Unfinished Objects. Works in Progress. I think I may have even heard them referred to as PIGs once at a quilt ruler class, though I can’t remember now what those letters stood for. Perhaps “Project In…” and something starting with ‘G.’ There was some story that went along with it about pigs in a barn or something like that. I’m in my early 40s and I think my memory is already going.

I know some people keep track of how many projects they’ve got in the works at any given time. They may even have them divided into their own little container with all the pieces carefully labeled. I am not one of those people. I’d take a picture of my sewing room right now, but that would be embarrassing. I have projects piled on my sewing table, stuff stacked in the closet, fabric on the floor that I was sorting through to start yet another project this week, laundry that needs ironing hanging off the back of my chair. It’s a disaster. I should also add that there are carefully cut fabric bits on the ironing board, which means my husband’s church attire won’t be meeting up with the iron any time soon.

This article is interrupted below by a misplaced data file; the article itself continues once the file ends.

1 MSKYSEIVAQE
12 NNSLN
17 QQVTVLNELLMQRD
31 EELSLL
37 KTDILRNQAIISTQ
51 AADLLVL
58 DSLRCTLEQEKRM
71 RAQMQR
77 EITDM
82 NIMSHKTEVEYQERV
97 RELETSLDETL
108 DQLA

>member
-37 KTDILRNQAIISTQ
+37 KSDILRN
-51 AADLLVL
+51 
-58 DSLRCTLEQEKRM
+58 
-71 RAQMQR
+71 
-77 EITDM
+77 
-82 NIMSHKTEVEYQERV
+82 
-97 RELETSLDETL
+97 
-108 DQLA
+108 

I was thrilled to have several hours to spend in the sewing room on Tuesday while I enjoyed one of those incredibly rare moments when everyone was out of the house. (I homeschooled my kids and my husband works mostly from home, so days alone happen once in a blue moon. Our youngest will start college this fall, middle will move back to college for her junior year, and our eldest is living on her own in another part of the state, so those blue moon type days might roll around a little more frequently in the upcoming weeks.)

I sewed up some bits for scrap quilt #4 (or 5–I’ve lost count), then decided it was time to tackle a project I intended to do eons ago. My mom and I were supposed to take a class nearly 20 years ago to make a bed quilt. We bought the pattern, chose our fabric, but never took the class. (Which was fine with me. I’m not a class kind of person. I like to sew in solitude and figure things out on my own.)

The pattern is Pieceful Retreat by Laura Boehnke for Thread Head Designs. It makes a 99″x99″ bed quilt. I once said I would never make another quilt that large as it is difficult to quilt them on my machine (and I don’t send my quilts out for quilting), but here I am making another one.

Thus far I have nearly completed the cabin section. Only 95% of the quilt to go!

I’ve also made some progress on another scrap quilt. As I’ve mostly run out of cut strips to use for this one, I’m taking some time off from working on it until I get some more strips cut. I really like how it’s turning out, but I think I need to add to the width a bit. I thought 8 blocks wide would be sufficient, but it’s a bit smaller than I intended. I just love all the bright colors!